In the early seventh century, the Prophet Muhammad was the one who spread the teachings of Islam over the deserts of Arabia. Less than a century after the religion’s founding, the influence of Islam could be felt not only in the Middle East and North Africa, but also in Spain, Iran, and Central Asia. In the year 711, Arab armed troops defeated local resistance in Sindh’s Indus Delta area and subsequently created an Indo-Muslim empire there. In spite of the fact that Sindh became an Islamic outpost where Arabs developed trading relations with the Middle East and were subsequently joined by instructors or sufis (see Glossary), the Arab influence was rarely noticed in the rest of South Asia (see Islam, ch. 3). The adoption of Islam’s message and purpose by the Turkic-speaking communities of Central Asia towards the end of the eleventh century brought about a sea shift on a massive scale. These violent people first started their migration into Afghanistan and Iran, and then subsequently moved into the northwest of India via India. Between the years 997 and 1027, Mahmud of Ghazni, commonly known as the “Sword of Islam,” led seventeen raiding expeditions into North India. He annexed Punjab as his eastern province as a result of his invasions. Mahmud lived from 971 to 1030. The invaders were able to gain a significant edge over their Indian adversaries, the Rajputs, because to their proficient use of the crossbow while galloping. In spite of the fact that Mahmud’s conquest of Punjab foretold ominous consequences for the rest of India, the Rajputs appear to have been both unprepared and unwilling to change their military tactics, which ultimately resulted in their downfall in the face of the swift and punitive cavalry of the Afghans and Turkic peoples.
In the thirteenth century, a former slave-warrior named Shams-ud-Din Iletmish (or Iltutmish; r. 1211-36) established a Turkic kingdom in Delhi, which enabled future sultans to push in every direction. Within the next one hundred years, the Delhi Sultanate extended its sway east to Bengal and south to the Deccan, while the sultanate itself experienced repeated threats from the northwest and internal revolts from dis The Mamluk or Slave Dynasty (1206-90), the Khalji Dynasty (1290-1320), the Tughluq Dynasty (1320-1413), the Sayyid Dynasty (1414-51), and the Lodi Dynasty (1414-51) all emerged and fell over the course of the sultanate’s existence (1451-1526). The Khalji Dynasty, which was led by Ala-ud-Din and reigned from 1296 to 1315, was successful in bringing the majority of South India under its rule for a period of time, but portions that were captured rapidly broke away and formed their own independent states. In Delhi, power was often attained by the use of force—nineteen of the city’s thirty-five sultans were killed—and it was legitimised through the reward of tribal allegiance. Rivalries among factions and court intrigues were as common as they were dangerous; territory held by the Sultan grew and decreased depending on his character and fortunes at the time.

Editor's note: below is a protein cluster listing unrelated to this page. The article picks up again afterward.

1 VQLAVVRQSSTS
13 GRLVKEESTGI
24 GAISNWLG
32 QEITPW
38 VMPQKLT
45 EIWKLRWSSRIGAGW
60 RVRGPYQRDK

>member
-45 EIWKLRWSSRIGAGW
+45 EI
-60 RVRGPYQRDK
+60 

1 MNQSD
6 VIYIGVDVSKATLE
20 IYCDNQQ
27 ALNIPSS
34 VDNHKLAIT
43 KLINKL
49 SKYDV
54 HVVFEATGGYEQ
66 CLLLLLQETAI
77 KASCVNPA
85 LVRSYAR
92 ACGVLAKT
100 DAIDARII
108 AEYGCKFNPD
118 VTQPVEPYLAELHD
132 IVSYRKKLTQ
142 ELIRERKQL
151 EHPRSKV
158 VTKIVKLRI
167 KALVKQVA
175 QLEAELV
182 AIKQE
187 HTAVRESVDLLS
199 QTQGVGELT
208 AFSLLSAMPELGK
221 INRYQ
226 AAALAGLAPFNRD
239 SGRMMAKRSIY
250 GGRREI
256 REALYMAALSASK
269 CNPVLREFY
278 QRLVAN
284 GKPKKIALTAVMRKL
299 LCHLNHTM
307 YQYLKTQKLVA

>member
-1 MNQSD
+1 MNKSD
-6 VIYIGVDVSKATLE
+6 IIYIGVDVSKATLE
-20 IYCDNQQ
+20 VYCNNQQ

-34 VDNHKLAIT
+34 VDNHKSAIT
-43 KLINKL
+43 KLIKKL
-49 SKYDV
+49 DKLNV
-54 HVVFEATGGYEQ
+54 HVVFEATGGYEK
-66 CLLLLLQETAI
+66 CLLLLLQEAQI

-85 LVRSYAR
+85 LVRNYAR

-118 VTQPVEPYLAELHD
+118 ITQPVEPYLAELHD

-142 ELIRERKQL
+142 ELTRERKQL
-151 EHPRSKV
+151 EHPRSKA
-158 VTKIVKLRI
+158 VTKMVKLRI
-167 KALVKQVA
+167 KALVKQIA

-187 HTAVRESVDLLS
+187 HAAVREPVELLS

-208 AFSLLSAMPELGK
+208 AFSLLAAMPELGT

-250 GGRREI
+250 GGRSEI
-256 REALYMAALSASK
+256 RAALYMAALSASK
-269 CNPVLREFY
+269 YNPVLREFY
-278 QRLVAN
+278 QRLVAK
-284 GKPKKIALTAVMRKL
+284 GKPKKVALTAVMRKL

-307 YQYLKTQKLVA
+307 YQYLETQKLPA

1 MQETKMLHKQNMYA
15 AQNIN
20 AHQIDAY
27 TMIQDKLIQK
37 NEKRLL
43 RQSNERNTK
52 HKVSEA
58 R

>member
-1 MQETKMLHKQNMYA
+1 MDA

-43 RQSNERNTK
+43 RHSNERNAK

Both the Quran and sharia (Islamic law) provided the basis for enforcing Islamic administration over the independent Hindu rulers; however, the sultanate made only sporadic progress in the beginning, when many campaigns were undertaken for the purpose of plundering and temporarily reducing the number of fortresses. The ability of a sultan to exert effective rule was primarily contingent on his capacity to collect the yearly land tax, retain personal power over military and provincial governors, and take possession of important locations that commanded military roadways and commercial routes. The attempts of Sultan Ala-ud-Din to reevaluate, standardise, and integrate land income and urban taxes as well as to impose a highly centralised system of administration over his realm were unsuccessful. His kingdom was not adequately governed as a result of his efforts. Despite the fact that the construction of new canals and irrigation methods, such as what became known as the Persian wheel, led to an improvement in agricultural production in Northern India, the peasantry was brutalised as a result of prolonged political instability and parasitic methods of tax collection. Trade and a market economy, however, gained additional momentum both domestically and internationally as a result of the lavish spending habits of the nobility. This was true for both markets. The artisans who specialise in working with metal and stone, as well as those who make textiles, reacted positively to the new patronage.